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Saturday, June 15, 2013

All Things Agile - Episode 003 - Use of Overtime


In this episode, I discuss the subject of overtime. I provide my recommendations based on solid experience and explain the reasoning behind it. During the episode, I also reference Rework by Jason Fried. Please take a moment to subscribe now in iTunes. Provide your own feedback or recommendations by writing to me using coach@agileinstructor.com.

All Things Agile - Episode 003 - Use of Overtime

Transcript:

Welcome to the All Things Agile Podcast. Your destination for tips and interviews with the leaders in the world of Agile. Don’t forget to subscribe to this podcast in iTunes and please check out our sponsor: teamxcelerator.com. And now, here’s your host: Ronnie Andrews Jr.

Hello everyone and welcome to the All Things Agile Podcast – Episode 3. Today’s topic will be ‘The Use of Overtime’. But before we begin, a quick reminder that this podcast is for informational purposes only and accepts no legal liability. So let’s get started.

As part of the AgileInstructor blog and this podcast, I like to cover topics that are often overlooked by traditional Agile books or articles. So in this case, I want to focus on the application of overtime within Agile teams. It’s a topic which can certainly illicit strong emotions. There are some that advocate that overtime should never be used. In contrast, many teams engage in overtime occasionally or perhaps even routinely as part of their reality.

I would like to take a moment and share some insights from my hands-on experience which I hope that you will find very helpful. I think there are 3 general viewpoints: the first opinion is that there should never be overtime. That we need to build sustainable teams. The use of overtime violates that principle. The second group often believes that we have to do whatever we have to do in order to deliver the project on time. If that means overtime, then that’s what we have to do. Perhaps you’ve heard that language from one of your project managers before. Lastly, there’s another opinion that lies somewhere between the two spectrums – that the use of overtime is not sinful, but should not become a regular habit.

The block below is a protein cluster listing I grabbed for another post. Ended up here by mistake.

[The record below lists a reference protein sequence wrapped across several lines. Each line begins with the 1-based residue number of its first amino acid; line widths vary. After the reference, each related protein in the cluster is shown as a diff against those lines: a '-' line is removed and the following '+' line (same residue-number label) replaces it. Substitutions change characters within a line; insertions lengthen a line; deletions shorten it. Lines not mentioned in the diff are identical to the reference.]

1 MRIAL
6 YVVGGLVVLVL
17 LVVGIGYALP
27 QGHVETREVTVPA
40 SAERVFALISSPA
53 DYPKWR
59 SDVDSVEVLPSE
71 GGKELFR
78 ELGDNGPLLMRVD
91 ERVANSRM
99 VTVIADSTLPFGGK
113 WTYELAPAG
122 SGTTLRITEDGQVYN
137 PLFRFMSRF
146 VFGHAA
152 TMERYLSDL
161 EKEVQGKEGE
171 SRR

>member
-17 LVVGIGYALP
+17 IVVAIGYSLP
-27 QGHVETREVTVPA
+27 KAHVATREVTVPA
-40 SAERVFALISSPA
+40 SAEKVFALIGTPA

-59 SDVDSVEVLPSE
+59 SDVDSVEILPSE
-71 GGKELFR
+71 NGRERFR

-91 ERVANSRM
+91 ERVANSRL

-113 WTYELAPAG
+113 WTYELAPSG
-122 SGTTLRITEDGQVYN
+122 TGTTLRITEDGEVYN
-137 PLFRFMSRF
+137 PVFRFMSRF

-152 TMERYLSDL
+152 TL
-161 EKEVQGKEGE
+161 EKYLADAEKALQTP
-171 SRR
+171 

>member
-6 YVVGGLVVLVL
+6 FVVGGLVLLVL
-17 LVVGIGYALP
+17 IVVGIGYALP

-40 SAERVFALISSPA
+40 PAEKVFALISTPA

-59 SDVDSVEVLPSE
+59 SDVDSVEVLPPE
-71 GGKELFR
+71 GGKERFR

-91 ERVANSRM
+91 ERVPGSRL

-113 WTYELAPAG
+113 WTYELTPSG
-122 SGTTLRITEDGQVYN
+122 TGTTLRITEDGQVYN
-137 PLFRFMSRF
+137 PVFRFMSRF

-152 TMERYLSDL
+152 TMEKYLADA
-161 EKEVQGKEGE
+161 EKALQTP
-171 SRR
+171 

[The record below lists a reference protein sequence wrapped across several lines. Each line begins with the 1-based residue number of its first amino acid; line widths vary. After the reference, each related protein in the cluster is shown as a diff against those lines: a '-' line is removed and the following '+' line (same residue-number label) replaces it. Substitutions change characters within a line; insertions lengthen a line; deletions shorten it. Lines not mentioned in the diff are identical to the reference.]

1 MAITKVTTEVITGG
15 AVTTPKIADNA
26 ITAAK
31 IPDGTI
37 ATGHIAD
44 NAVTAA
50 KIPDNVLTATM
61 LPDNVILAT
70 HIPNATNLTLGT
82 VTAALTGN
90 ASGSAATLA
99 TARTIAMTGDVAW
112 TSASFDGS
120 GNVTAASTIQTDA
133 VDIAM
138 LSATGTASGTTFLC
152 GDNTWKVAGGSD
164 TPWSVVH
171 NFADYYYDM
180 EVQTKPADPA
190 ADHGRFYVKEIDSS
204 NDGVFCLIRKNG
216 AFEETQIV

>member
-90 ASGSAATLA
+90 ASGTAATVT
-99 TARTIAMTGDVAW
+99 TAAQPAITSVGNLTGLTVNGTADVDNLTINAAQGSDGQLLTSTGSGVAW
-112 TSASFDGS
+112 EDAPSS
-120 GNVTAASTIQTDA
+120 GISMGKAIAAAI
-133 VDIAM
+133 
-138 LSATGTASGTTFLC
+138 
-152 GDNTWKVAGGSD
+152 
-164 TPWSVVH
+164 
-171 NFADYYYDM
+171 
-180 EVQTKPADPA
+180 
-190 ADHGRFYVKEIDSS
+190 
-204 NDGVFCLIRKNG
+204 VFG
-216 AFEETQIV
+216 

Through my experience, if there’s a need for overtime, it’s because there are underlying problems that haven’t been addressed. This is an insight that 99% of businesses simply do not get. They don’t see overtime as a warning signal to an existing problem. It’s used to overcome issues with estimation, over commitment, technology, processes, etc. I understand that occasional use of overtime might be justified for events which are not predictable, such as national disasters. However, most uses of overtime are related to things which could have been predicted. Overtime does not fix the core issue which caused the team to get behind in the first place. It’s treating the symptom, not the problem. The biggest source of issues related to overtime is expectations.

Simply put, the team is either over-committed or has impediments which are not properly accounted for. Schedules are defined based on everything working out perfectly. However, most projects have bumps along the way. If teams and ‘leadership’ communicate the situation to stakeholders, the difficulties can often be accounted for by either reducing scope or extend the expected delivery timeframe, etc.

However, that rarely happens in most organizations. Why? Well, because most members of leadership are not truly leaders. It’s brutal, but it’s true. They are individuals focused on their career and their reputation. They don’t want to lose face and admit that their group is behind schedule. They think that it will tarnish their reputation among their peers. That’s the real truth. Most deadlines given to teams are artificial. A project manager somewhere looked at a calendar and picked a date for their release to be delivered. Stop and think about it. Will someone be physically harmed if the release is delivered on a Friday instead of a Monday? No! Will the company go bankrupt? No!